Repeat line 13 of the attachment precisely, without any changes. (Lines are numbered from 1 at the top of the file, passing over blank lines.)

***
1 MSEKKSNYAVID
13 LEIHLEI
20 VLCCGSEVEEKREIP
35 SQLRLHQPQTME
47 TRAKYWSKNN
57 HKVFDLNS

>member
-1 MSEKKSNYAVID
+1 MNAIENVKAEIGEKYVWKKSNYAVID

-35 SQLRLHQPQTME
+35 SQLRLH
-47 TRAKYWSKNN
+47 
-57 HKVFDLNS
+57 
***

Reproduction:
+47 